Wish you a Merry Christmas.

  2. Ulrike aka ostwestwind said,

    December 23, 2007 @ 8:31 pm

    Your log looks wonderful. I have to admit that we have different Xmas traditions in Germany. I wanted to serve my log tomorrow, but the family refused.

    Happy Holidays!

  3. Aamena said,

    December 24, 2007 @ 12:32 am

    great looking buttercream and sure the mushrooms sure are cute as buttons!
    Merry Christmas!

  4. courtney said,

    December 24, 2007 @ 1:51 am

    Glad you found the time to make it . I wish it were hot here currently in Chicago. It looks great. Happy Hoildays.

  5. laura said,

    December 24, 2007 @ 6:15 am

    I thought about sitting it out too – not enough time, and when would it get eaten? Ended up making it for a work party and only took a few hours – I was surprised by the speed.

    Lighting it on fire would have been awesome. You should try to think of a good way to do it. Heck, now I’m plotting how to make a firey yule cake…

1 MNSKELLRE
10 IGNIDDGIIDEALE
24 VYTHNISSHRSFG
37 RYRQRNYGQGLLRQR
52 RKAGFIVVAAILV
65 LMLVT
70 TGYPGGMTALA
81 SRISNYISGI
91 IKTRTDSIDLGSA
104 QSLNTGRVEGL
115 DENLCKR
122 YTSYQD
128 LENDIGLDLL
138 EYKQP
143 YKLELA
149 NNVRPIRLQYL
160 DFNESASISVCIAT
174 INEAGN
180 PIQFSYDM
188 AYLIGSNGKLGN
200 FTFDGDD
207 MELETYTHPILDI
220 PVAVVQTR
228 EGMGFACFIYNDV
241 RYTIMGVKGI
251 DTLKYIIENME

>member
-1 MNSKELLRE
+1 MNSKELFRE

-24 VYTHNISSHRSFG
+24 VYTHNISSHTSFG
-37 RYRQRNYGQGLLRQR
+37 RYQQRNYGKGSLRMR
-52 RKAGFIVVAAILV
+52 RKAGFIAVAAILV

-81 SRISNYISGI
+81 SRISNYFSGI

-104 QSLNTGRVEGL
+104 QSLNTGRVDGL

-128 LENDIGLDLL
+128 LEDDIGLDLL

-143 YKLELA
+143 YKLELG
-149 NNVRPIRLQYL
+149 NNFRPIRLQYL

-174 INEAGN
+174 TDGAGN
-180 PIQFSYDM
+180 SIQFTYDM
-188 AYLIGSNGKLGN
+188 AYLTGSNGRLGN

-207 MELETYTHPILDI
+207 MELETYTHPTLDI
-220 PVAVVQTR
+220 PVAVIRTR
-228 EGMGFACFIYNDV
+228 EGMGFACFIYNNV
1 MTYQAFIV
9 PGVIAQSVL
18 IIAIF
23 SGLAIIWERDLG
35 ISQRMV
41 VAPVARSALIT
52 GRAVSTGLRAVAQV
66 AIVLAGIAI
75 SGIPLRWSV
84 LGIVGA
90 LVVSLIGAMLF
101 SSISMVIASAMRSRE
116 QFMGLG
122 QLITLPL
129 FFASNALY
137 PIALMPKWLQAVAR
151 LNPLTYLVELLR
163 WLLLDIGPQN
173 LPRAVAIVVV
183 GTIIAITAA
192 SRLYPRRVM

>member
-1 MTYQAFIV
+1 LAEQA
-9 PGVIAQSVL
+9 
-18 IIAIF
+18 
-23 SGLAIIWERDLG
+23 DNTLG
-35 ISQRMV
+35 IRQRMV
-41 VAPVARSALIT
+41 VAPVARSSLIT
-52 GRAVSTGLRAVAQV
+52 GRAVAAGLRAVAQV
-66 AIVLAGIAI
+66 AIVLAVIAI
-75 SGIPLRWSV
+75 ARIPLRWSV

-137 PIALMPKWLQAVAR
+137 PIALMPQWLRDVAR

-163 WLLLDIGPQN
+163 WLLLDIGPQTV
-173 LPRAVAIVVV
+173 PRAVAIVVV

6. Y said,

    December 24, 2007 @ 6:32 am

    Courtney : No no no you don’t! I’ve been struggling with things sliding off ever since (it’s got a few more hours to go before being served), because I’m keeping it at room temperature and kind of wish it was colder here!

    Laura : If you do, I hope to see some photographic evidence! Or maybe I’ll just hear the roar of the fire engines from here..? ๐Ÿ˜€

  7. peabody said,

    December 24, 2007 @ 7:36 am

    Job well done! Having lived in Arizona(not anymore) I spent many a holiday cooking something in the oven with the a/c on to cool me down.

  8. johanna said,

    December 24, 2007 @ 8:31 am

    wow. i glad you didn’t pull through with your plans of lighting a fire… leave that to the experts, please! my cousins burnt down the living room one fine christmas morning, not a pretty sight. they were 4 and 5, mind you, so you wouldn’t have the excuse ๐Ÿ˜‰